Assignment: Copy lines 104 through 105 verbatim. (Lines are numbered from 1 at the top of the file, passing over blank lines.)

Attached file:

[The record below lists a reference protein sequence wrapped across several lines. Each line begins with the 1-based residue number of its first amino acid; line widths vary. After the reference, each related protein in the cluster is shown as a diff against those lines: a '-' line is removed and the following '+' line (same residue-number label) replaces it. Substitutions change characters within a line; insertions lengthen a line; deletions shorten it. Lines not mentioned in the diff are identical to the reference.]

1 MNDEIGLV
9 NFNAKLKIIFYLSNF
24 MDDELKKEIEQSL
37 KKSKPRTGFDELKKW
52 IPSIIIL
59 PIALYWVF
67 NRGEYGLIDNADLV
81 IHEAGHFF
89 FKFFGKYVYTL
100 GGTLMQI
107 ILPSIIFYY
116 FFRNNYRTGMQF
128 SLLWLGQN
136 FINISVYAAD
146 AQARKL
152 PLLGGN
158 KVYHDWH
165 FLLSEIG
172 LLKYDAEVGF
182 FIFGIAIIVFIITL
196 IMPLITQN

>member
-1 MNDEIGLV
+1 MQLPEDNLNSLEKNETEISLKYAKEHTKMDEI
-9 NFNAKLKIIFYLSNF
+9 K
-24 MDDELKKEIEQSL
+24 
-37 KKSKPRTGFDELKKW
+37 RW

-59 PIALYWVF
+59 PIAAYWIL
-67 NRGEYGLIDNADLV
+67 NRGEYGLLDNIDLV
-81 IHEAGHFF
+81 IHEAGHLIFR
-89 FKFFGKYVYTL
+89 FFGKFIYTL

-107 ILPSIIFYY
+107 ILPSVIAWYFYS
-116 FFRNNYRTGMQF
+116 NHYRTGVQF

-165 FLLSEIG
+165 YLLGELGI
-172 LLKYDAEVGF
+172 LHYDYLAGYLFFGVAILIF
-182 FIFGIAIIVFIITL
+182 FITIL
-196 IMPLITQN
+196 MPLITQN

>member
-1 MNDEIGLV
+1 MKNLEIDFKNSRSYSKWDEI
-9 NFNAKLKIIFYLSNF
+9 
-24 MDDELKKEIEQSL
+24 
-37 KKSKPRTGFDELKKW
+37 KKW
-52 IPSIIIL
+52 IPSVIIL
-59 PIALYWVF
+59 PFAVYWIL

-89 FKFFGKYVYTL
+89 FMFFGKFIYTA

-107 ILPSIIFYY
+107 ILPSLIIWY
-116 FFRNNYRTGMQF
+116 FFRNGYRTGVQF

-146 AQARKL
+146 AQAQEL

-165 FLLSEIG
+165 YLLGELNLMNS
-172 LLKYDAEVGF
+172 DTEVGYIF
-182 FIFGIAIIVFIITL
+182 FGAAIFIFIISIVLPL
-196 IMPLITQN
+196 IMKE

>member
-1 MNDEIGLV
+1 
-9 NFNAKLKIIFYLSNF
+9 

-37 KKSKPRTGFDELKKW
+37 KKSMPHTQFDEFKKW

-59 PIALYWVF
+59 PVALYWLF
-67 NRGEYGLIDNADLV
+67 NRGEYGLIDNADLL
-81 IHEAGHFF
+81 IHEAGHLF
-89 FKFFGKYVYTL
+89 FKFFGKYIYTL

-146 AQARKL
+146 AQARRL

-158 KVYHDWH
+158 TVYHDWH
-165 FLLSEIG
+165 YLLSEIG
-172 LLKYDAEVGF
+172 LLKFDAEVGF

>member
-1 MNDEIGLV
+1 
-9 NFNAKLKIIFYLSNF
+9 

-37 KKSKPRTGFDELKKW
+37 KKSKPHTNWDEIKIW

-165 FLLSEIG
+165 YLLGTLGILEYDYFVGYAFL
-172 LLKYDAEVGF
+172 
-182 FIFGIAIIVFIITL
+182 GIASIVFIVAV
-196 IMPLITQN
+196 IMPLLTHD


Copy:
>member
-1 MNDEIGLV